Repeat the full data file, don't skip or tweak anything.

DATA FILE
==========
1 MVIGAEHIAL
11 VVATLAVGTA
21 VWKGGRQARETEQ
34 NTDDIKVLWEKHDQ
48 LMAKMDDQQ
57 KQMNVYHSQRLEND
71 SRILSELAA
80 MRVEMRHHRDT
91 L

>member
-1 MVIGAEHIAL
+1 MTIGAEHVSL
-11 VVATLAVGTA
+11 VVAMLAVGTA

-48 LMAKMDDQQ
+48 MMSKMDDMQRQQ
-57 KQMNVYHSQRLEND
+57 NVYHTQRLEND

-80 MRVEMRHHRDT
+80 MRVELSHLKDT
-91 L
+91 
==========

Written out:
1 MVIGAEHIAL
11 VVATLAVGTA
21 VWKGGRQARETEQ
34 NTDDIKVLWEKHDQ
48 LMAKMDDQQ
57 KQMNVYHSQRLEND
71 SRILSELAA
80 MRVEMRHHRDT
91 L

>member
-1 MVIGAEHIAL
+1 MTIGAEHVSL
-11 VVATLAVGTA
+11 VVAMLAVGTA

-48 LMAKMDDQQ
+48 MMSKMDDMQRQQ
-57 KQMNVYHSQRLEND
+57 NVYHTQRLEND

-80 MRVEMRHHRDT
+80 MRVELSHLKDT
-91 L
+91 